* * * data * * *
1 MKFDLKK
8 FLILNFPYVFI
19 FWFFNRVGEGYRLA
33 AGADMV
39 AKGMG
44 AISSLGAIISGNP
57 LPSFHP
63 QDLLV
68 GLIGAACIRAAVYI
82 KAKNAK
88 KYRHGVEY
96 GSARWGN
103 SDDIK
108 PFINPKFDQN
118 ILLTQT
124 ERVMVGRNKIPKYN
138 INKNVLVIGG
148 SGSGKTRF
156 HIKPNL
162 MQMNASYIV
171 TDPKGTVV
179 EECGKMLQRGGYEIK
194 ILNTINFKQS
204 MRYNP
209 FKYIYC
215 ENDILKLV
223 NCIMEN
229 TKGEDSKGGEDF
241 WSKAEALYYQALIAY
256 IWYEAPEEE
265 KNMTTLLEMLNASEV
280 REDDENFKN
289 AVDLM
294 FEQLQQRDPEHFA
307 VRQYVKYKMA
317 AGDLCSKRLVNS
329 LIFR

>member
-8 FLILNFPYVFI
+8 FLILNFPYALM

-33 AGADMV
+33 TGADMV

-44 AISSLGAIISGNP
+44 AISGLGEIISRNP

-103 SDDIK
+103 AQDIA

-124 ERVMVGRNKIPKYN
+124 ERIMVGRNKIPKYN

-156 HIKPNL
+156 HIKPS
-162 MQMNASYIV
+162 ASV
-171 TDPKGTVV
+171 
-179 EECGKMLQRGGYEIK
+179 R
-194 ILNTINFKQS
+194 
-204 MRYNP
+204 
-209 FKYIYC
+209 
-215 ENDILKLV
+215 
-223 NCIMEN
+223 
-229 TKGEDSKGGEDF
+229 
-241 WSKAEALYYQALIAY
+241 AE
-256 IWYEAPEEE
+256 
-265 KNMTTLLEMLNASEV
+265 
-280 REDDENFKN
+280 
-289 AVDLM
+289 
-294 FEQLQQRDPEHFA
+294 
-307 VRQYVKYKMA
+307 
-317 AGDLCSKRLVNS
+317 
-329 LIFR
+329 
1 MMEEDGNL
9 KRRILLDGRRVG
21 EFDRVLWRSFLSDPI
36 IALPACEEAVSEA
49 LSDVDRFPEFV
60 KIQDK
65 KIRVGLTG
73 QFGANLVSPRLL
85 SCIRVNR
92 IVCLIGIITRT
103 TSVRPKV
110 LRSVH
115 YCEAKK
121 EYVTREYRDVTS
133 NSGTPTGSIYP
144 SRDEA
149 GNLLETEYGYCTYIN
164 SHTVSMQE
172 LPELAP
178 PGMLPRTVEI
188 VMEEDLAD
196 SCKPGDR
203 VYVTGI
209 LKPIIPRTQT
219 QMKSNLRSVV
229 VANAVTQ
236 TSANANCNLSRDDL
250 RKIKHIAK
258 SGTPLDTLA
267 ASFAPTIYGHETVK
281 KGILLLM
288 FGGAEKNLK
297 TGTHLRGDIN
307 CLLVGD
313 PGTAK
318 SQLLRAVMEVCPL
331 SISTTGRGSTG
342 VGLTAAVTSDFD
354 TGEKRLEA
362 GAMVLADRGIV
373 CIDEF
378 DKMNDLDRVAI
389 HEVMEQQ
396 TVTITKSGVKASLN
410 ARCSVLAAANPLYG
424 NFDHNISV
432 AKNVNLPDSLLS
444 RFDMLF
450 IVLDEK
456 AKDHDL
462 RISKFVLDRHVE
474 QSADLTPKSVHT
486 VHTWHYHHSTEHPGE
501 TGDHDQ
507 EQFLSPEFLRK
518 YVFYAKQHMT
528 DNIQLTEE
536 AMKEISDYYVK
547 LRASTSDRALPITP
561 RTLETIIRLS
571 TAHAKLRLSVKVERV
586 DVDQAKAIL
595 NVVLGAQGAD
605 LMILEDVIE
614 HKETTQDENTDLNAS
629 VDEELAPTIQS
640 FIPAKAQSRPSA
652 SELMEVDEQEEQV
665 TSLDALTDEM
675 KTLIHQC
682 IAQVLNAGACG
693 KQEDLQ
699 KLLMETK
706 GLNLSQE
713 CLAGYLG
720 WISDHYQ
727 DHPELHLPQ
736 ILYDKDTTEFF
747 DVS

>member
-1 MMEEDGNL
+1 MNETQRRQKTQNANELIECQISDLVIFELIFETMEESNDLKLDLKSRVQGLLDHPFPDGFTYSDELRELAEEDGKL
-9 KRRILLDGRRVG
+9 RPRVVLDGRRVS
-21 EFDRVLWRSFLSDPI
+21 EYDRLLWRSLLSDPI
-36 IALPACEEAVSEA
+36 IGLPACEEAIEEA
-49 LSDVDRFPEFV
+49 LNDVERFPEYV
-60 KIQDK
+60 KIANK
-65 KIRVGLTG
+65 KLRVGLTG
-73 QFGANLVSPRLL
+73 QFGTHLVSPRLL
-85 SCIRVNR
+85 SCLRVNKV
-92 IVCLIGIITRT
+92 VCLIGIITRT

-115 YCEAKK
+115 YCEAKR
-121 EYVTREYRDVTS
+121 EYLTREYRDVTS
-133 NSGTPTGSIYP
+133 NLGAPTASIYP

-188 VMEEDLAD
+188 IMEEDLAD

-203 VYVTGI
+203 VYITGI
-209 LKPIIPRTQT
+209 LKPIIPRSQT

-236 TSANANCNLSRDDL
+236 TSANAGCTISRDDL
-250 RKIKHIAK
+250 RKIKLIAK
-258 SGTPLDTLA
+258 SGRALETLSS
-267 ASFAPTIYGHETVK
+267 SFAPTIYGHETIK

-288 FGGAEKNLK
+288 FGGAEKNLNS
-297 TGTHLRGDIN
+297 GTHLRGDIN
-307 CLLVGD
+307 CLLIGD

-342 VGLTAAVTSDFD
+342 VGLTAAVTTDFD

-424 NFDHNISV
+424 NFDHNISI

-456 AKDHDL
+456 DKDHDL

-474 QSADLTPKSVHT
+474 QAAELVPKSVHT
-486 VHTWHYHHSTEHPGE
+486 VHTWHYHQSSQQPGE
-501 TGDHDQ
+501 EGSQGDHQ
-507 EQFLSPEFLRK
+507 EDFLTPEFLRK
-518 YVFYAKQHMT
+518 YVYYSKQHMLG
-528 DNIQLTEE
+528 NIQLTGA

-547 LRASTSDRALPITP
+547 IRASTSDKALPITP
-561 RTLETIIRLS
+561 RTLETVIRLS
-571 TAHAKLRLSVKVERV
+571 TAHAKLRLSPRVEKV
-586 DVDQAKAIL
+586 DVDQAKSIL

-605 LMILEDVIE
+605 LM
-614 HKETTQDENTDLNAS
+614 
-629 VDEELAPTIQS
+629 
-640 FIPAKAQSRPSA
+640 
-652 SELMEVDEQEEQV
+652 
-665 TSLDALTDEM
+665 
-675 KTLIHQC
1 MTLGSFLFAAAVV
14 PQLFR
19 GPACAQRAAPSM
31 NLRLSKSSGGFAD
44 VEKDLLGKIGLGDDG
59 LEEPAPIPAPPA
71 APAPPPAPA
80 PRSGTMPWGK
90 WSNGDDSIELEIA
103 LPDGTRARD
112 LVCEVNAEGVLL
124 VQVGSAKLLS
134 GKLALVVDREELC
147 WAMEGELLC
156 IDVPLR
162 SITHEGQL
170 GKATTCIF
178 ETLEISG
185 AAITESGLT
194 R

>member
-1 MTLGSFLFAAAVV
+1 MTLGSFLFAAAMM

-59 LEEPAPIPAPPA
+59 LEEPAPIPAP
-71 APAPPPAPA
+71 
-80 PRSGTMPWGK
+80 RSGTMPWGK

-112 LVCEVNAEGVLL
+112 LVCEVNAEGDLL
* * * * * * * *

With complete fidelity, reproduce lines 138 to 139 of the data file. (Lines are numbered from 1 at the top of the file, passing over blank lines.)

474 QSADLTPKSVHT
486 VHTWHYHHSTEHPGE